Has someone been cured of HIV with a cheap, simple drug regimen?

Image: Lead researcher Dr Ricardo Diaz. Federal University of São Paulo / www.unifesp.br

The three people who have so far probably been cured of HIV – Timothy Ray Brown, Adam Castillejo, and a so-far unnamed German who is still classed as a ‘likely’ rather than a definite cure – all endured difficult, risky and expensive procedures to be rid of the virus.

They were cancer patients who needed bone marrow transplants to replace their immune-system cells with non-cancerous ones. In the process their doctors took the opportunity to make sure the new cells were largely immune to HIV.

But a bone marrow transplant is no picnic. It has to involve wiping out someone’s immune system in advance. The list of HIV-positive cancer patients who have died despite a bone-marrow transplant is a lot longer than the list of those who were cured.

Because of this, we’ve got used to the idea that a cheap, non-toxic, generally applicable cure for HIV may be many years away, and might never be achievable. As we said back in 2017, curing HIV may indeed be like curing cancer, and just as difficult.

But what if we were wrong? What if there has been, sitting under our noses all along, a relatively cheap, simple, non-toxic combination of drugs that could cure at least a significant proportion of people of HIV?

That’s the exciting implication of a potential cure unveiled at the AIDS 2020 virtual conference today. (For full details of the case, read our news report or watch the video).

It’s important to give the reservations first. Firstly, four other people given the same regimen were not cured.

Secondly, the researchers don’t even know which, if any, of the drugs made a difference, or whether the person concerned suppressed their HIV in some other way.

Thirdly, he’s been undetectable without drugs for 15 months – but there have been other cases where HIV has reappeared as long as two years after stopping therapy.

Lastly, putting yourself on a home-made regimen involving one of more of the drugs is not a good idea, as they’re not without side effects.

OK. But. The person who’s gone into long-term remission – currently 15 months off HIV drugs without any sign of their virus returning – was a typical person with HIV, chronically infected. He did not have any special features that might make him an 'elite controller', as we call people who control their HIV spontaneously.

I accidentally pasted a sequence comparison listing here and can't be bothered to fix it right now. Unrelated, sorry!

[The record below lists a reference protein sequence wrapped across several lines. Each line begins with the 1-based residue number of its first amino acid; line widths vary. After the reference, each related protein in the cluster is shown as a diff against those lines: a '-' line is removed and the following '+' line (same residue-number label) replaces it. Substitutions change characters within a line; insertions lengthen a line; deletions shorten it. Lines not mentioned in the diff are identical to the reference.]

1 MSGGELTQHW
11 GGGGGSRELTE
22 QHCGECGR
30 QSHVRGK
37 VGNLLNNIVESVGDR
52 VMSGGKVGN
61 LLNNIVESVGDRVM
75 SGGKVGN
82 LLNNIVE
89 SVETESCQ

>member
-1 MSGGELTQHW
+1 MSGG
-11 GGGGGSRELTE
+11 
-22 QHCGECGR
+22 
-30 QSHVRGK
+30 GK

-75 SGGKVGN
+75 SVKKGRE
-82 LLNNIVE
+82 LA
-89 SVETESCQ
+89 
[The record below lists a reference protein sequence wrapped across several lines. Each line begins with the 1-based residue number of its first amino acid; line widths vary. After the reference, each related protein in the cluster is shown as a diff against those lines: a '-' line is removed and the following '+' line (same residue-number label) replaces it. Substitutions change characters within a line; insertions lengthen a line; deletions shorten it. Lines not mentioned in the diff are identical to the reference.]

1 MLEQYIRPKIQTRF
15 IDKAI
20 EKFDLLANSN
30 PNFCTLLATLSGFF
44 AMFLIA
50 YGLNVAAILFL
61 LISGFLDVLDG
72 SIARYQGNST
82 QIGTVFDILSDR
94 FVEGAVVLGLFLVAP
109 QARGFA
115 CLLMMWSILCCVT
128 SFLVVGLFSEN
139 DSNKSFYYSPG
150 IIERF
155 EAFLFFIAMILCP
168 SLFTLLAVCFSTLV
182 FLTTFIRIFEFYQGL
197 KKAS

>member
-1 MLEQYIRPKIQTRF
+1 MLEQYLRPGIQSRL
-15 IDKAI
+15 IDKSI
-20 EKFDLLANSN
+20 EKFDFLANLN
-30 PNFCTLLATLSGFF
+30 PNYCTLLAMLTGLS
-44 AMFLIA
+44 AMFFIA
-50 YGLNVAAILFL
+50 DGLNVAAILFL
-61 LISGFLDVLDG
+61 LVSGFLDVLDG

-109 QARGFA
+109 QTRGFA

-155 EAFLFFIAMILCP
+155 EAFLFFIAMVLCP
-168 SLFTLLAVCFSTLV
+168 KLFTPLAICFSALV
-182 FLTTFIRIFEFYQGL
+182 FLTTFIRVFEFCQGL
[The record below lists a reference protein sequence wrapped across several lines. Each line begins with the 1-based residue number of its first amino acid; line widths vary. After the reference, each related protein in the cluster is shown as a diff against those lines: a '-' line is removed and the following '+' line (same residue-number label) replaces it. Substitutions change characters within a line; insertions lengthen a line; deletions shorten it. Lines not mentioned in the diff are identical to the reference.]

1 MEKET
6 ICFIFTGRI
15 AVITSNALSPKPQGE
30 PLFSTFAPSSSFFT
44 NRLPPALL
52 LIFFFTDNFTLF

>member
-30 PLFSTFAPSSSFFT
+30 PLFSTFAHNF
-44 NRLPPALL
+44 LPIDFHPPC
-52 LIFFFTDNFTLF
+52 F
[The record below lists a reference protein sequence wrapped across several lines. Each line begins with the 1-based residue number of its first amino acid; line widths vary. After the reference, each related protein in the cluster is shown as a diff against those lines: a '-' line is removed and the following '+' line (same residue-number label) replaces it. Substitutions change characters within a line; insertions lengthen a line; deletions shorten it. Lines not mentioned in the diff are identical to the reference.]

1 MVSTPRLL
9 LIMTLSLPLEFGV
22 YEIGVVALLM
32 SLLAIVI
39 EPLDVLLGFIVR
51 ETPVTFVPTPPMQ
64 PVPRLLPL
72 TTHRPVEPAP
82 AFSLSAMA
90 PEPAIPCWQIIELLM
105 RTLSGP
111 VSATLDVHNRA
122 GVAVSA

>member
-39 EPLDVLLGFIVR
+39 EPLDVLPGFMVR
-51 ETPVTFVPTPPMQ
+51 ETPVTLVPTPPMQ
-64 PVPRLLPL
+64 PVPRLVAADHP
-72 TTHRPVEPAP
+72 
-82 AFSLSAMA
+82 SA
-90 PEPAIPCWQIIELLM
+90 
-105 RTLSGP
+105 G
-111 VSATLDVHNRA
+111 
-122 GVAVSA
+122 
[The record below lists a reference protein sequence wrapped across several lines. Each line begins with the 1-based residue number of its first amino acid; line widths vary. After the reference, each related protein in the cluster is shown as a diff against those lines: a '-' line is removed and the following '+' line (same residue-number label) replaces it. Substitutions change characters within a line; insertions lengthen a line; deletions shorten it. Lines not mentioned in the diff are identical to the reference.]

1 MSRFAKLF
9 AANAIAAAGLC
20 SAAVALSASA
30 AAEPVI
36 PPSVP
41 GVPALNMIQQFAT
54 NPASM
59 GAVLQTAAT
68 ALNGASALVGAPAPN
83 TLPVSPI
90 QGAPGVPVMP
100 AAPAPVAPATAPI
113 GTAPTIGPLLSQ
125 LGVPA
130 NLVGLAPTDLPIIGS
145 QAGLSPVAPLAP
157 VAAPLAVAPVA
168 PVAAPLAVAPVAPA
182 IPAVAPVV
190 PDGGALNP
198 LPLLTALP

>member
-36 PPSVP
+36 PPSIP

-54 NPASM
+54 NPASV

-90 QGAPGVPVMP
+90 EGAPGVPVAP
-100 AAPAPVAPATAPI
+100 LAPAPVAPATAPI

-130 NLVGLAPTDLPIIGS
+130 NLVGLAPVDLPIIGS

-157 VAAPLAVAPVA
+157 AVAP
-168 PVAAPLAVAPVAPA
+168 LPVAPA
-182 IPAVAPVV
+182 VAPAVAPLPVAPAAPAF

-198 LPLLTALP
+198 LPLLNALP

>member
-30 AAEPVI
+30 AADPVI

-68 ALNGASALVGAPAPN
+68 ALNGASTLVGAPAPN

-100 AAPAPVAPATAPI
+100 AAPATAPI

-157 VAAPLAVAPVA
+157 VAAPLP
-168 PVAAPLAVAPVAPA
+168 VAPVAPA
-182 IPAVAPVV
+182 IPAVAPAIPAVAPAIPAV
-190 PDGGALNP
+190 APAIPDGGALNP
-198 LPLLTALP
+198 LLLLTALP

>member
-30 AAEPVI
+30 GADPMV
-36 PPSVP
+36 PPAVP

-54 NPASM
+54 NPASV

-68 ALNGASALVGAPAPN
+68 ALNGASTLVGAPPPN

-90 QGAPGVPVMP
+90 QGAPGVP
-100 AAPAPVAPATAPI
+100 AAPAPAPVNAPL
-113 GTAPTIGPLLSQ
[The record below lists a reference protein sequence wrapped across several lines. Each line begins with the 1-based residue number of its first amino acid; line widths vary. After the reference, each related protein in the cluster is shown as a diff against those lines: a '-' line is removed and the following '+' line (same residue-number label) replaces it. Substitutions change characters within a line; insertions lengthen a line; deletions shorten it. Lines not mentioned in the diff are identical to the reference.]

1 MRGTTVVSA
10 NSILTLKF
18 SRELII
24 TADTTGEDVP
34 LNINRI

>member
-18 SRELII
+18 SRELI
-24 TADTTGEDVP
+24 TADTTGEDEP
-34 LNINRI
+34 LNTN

And the 20% cure rate is the same as that seen when doctors use nicotinamide – the drug that may have made the difference – to stave off skin cancers. Which suggests that this is a regimen that could be improved.

The patient is from São Paulo in Brazil. He was diagnosed with HIV in 2012 and was put on a standard HIV regimen and has been undetectable, apart from one 'blip', ever since.In September 2015 he was enrolled in a treatment intensification study, to see if adding extra drugs to an HIV regimen will increase viral suppression rates. The team led by Dr Ricardo Diaz of the Federal University of São Paulo added dolutegravir (Tivicay) to all trial participants’ regimens. Dolutegravir is a durable integrase inhibitor which is now the basis for many HIV drug regimens, but which five years ago was still a relative newcomer.

Then they also added maraviroc (Celsentri). This is an interesting one. Maraviroc was the first CCR5 inhibitor, which means it attaches to cells, rather than to the virus, and stops it entering. It’s designed to do, with a pill, what replacing Timothy and Adam’s bone marrow cells with HIV-immune ones did for them.

Maraviroc was licensed in 2009 but has struggled to find a place, either as treatment or PrEP. Its potency has been underwhelming, possibly because to work properly it would have to attach to every infectable cell. But an extremely suppressed viral load might allow maraviroc to prevent any further cells being infected.

Then Diaz’s team divided the patients into four groups of five people each. One group just got the intensified antiretroviral regimen. But the other groups also got a sixth drug.